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Basic WAN Concepts v1.

15 – Aaron Balchunas 1

- Basic WAN Concepts -


What is a WAN?
There are two prevailing definitions of a Wide Area Network (WAN). The
book definition of a WAN is a network that spans large geographical
locations, usually to interconnect multiple Local Area Networks (LANs).
The practical definition of a WAN is a network that traverses a public
network or commercial carrier, using one of several WAN technologies.

Consider the following example.


A connection between two
buildings using Ethernet as a
medium would generally be
considered a LAN. However,
this is because of the technology
used, and not the zombie-
infested distance between the
two buildings.

A connection between the


same two buildings, using a
dedicated T1 line as a
medium, would generally be
considered a WAN.

Remember, the difference is the


technology used. A variety of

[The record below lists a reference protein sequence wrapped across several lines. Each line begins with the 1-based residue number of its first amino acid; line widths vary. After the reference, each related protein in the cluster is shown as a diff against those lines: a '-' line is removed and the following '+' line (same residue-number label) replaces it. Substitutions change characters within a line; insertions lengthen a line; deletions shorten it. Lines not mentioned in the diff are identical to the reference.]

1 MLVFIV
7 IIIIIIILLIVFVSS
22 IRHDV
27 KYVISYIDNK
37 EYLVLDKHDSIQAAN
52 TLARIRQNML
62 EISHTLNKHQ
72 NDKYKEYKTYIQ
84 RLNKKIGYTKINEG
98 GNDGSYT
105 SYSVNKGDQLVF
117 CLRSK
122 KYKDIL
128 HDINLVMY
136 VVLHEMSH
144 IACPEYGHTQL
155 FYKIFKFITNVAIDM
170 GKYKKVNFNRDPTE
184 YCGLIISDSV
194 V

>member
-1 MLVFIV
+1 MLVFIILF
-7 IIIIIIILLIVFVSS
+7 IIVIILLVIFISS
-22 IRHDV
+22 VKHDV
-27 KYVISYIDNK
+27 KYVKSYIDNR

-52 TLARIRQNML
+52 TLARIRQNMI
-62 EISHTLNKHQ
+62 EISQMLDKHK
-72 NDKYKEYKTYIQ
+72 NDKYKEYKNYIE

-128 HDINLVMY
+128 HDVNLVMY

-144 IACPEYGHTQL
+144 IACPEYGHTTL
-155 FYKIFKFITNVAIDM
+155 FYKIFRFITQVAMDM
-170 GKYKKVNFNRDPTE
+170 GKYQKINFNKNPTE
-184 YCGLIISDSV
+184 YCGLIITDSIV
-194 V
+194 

WAN technologies exist, each
operating at both the Physical and
Data-link layers of the OSI
models. Higher-layer protocols
such as IP are encapsulated when
sent across the WAN link.

***
All original material copyright © 2007 by Aaron Balchunas (aaron@routeralley.com),
unless otherwise noted. All other material copyright © of their respective owners.
This material may be copied and used freely, but may not be altered or sold without the expressed written
consent of the owner of the above copyright. Updated material may be found at http://www.routeralley.com.
Basic WAN Concepts v1.15 – Aaron Balchunas 2

WAN Connection Types


WANs are generally grouped into three separate connection types:
• Point-to-Point technologies